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EXPLAINED: 'Everyone is at risk' - What France's red level heatwave warning means for you

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EXPLAINED: 'Everyone is at risk' - What France's red level heatwave warning means for you
Photo: Météo France
10:00 CEST+02:00
France's weather service Météo France issued red level heatwave warnings for parts of France on Wednesday for only the second time ever. But what does that mean for members of the public?

Paris, parts of Normandy and much of northern France were put on alerte rouge by Météo France on Wednesday as the extreme heatwave saw temperatures soar towards 40C.

The country's health minister Agnes Buzyn warned that no one was out of risk given the high temperatures and urged people not to take part in any sport.

It was only the second time Méteo France has ever issued red level warnings for a canicule (heatwave) in France. The first time was during June's heatwave when several départements in the south were put on red alert as temperatures reached record levels in the country.

But it is unprecedented for Paris and the north of the country to be on a red alert for a heatwave.

So what does that mean in reality for members of the public?

In general an alerte rouge issued by Météo France, whether for storms or flooding, means the public need to take "absolute vigilance" because "dangerous" weather phenomenon with "exceptional intensity" are forecast.

The public are urged to keep up to date with the news and monitor the forecasts closely.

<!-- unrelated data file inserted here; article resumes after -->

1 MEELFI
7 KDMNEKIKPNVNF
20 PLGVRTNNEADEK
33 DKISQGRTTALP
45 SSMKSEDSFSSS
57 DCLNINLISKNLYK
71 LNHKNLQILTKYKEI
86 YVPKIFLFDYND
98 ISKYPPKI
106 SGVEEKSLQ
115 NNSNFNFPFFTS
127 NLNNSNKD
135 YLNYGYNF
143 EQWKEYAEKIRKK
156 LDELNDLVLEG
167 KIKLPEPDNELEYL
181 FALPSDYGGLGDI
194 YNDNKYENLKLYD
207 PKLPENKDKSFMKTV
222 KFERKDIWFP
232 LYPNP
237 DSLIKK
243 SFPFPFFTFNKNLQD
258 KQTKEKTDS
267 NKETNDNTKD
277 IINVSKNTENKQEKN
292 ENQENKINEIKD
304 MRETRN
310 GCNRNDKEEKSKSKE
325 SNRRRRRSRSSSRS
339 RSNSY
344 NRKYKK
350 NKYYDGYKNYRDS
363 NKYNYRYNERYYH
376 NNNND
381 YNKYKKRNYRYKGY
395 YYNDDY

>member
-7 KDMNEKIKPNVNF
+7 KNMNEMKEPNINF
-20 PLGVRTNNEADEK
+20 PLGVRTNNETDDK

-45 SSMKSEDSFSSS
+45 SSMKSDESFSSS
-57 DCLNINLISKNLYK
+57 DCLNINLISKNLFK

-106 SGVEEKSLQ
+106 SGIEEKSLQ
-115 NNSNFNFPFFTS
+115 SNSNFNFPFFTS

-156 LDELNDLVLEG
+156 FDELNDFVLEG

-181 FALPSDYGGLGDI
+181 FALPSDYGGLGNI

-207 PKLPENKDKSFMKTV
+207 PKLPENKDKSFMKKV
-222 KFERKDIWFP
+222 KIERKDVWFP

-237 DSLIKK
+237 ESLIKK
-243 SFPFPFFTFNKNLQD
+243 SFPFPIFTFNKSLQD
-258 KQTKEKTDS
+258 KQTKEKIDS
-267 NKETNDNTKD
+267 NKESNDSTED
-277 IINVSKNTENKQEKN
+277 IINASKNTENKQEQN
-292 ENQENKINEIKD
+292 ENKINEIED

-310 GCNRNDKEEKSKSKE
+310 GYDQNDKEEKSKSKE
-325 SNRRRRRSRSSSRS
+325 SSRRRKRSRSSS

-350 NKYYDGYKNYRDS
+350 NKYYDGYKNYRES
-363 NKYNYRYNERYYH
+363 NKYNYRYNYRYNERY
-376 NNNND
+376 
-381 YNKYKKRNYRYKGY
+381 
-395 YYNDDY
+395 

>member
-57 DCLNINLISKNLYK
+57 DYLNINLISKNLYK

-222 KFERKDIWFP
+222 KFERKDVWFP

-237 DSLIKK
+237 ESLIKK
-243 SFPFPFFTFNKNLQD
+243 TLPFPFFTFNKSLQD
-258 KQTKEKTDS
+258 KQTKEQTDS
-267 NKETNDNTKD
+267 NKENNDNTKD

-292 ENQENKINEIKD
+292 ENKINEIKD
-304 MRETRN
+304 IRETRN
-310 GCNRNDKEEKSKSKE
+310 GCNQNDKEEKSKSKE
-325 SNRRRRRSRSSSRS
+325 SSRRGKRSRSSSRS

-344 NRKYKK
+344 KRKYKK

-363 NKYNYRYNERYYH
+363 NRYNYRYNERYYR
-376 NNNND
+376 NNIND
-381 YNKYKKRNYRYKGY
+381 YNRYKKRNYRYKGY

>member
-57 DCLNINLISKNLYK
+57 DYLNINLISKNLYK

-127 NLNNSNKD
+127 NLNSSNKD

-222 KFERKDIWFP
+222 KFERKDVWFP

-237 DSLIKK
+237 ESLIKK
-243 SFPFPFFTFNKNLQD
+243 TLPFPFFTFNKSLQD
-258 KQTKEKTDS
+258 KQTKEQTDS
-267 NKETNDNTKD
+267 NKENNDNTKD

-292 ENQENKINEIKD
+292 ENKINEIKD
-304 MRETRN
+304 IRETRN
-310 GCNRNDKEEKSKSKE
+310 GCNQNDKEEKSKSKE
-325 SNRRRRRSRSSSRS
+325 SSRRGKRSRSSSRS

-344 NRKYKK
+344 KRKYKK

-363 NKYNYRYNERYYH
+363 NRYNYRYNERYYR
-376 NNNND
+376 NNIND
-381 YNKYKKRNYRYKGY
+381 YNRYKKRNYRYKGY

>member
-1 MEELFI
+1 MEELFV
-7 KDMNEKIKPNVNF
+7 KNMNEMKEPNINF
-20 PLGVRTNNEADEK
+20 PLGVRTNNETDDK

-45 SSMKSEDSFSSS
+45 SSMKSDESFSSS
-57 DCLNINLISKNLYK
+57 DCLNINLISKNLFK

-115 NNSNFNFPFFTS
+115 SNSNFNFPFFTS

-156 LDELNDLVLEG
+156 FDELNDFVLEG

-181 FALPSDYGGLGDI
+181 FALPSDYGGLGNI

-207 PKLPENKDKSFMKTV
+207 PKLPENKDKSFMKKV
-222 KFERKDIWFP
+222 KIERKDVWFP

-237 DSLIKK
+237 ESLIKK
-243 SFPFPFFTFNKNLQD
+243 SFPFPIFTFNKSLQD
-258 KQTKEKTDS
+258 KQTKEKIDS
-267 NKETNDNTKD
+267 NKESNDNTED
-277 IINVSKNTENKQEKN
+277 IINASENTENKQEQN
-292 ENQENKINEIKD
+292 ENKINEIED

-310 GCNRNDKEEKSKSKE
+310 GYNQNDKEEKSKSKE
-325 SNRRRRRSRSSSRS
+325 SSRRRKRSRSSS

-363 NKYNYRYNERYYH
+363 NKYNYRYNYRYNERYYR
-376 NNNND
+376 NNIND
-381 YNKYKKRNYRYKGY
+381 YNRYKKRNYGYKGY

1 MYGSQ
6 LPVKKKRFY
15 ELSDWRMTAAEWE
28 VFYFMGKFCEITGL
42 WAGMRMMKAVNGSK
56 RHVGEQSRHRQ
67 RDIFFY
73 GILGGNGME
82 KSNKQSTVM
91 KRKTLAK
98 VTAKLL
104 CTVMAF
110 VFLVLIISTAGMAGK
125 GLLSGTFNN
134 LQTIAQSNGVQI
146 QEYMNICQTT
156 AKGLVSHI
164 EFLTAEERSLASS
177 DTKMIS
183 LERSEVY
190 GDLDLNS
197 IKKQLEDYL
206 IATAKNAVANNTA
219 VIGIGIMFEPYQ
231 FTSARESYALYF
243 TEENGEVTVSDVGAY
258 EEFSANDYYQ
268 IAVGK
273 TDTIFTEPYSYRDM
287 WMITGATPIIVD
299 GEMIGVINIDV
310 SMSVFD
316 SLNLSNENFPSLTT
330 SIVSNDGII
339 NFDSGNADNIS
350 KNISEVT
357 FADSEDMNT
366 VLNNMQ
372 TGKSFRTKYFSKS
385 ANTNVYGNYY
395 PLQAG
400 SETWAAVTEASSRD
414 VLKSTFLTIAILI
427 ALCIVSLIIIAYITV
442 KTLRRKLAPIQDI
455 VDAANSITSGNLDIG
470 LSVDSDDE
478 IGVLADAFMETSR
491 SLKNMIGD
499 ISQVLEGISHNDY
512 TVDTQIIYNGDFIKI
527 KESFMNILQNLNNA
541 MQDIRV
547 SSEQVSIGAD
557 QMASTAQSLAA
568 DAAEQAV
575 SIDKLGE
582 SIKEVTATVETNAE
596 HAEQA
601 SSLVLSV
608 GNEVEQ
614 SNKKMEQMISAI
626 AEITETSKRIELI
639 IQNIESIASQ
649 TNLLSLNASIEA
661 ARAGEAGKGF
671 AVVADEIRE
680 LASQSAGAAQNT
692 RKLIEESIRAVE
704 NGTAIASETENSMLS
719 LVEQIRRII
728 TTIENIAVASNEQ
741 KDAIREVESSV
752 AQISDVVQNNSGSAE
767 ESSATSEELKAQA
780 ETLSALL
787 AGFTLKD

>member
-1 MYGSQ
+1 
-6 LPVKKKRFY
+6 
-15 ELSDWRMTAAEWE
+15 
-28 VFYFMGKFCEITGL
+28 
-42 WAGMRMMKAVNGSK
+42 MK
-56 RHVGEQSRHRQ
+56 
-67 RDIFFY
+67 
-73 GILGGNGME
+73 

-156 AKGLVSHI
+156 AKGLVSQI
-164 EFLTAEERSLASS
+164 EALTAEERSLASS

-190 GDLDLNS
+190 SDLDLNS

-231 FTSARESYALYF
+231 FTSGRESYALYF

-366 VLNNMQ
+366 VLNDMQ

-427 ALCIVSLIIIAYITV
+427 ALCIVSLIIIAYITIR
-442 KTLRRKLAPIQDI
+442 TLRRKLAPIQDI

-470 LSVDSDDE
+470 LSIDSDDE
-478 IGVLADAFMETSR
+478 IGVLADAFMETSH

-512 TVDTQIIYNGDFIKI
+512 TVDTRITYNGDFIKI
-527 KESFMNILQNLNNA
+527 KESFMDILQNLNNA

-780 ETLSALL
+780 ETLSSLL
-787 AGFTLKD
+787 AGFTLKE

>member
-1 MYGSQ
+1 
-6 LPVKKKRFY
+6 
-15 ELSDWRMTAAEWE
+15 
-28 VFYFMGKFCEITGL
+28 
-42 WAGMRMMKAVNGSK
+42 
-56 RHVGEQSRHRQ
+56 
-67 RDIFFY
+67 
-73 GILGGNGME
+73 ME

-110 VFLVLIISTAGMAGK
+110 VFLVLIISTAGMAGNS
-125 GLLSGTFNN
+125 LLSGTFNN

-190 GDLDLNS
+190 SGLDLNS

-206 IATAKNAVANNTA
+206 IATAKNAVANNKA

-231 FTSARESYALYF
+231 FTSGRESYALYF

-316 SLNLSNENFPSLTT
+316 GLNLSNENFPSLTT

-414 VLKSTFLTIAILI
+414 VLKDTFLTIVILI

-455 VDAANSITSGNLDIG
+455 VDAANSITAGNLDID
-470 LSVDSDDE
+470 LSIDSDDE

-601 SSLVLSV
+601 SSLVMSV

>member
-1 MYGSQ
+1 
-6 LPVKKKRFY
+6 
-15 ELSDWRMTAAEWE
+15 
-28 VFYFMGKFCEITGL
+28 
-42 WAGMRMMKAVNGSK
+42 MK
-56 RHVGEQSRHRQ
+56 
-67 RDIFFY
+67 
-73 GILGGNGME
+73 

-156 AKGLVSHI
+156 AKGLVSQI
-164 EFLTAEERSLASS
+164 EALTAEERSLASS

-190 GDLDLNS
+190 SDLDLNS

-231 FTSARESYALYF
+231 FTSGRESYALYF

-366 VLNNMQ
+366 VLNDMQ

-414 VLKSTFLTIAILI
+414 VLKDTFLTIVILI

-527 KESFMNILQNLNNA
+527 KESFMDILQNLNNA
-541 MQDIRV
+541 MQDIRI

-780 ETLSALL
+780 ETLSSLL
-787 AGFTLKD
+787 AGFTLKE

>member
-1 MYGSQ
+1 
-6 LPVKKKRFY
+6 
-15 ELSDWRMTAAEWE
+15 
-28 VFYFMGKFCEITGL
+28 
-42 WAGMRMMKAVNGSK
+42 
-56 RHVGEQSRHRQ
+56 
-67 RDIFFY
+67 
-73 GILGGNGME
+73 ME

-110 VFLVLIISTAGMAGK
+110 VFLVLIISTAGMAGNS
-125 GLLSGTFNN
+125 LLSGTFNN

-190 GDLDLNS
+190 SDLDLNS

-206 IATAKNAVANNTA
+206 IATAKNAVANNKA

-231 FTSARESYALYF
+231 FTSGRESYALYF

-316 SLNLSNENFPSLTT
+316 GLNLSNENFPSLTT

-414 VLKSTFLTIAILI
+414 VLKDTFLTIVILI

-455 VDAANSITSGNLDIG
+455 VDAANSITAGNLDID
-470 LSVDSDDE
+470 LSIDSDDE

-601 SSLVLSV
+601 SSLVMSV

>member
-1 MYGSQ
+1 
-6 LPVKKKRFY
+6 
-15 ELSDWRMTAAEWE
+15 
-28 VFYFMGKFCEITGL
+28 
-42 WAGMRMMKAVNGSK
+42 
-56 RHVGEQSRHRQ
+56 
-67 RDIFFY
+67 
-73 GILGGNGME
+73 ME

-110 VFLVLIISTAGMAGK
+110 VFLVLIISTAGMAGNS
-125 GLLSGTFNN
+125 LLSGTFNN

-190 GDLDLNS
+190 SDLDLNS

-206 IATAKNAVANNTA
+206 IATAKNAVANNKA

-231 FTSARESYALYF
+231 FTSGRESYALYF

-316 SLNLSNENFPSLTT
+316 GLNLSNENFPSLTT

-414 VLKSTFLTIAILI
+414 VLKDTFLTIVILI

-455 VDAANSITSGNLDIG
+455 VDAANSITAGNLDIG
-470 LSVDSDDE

They are also urged to follow public safety advise strictly.

Météo France said "all of us are threatened, even healthy people".

It adds: "The danger is greater for seniors, people with chronic illness or mental health issues, people who take regular medication and people who are isolated."
 
Those who work outside are told to take care and watch out for the signs of heat stroke, which include: fever over 40C, hot, red and dry skin, headaches, nausea, drowsiness, intense thirst, confusion and convulsions.
 
Parents are advised to closely observe their children.
 
The general advice for people is to stay indoors in a cool place during the hottest part of the day. Drink regularly and soak your body in cold water when you get the chance. Avoid going out if possible.
 
Météo France also issues the following advice.
 
* In case of discomfort or behavioural problems, call a doctor.
* If you need help call your local town hall.
* If you have elderly, chronically ill or isolated people in your life, check in with them or visit them twice a day. Accompany them to a cool place.
* During the day close shutters, curtains and windows. Ventilate at night.
* Use fan and/or air conditioning if available. Otherwise try to go to a cool or air-conditioned place (such as a supermarket or cinema) for two to three hours a day.
* Wet your body several times a day with a mist, a washcloth or by taking showers or baths.
* Adults and children: drink plenty of water, the elderly: drink 1.5L of water per day and eat normally.
* Do not go out during the hottest hours (11am-9pm).
* If you have to go out wear a hat and light clothing.
* Limit your physical activities.
 
 
 

 

 

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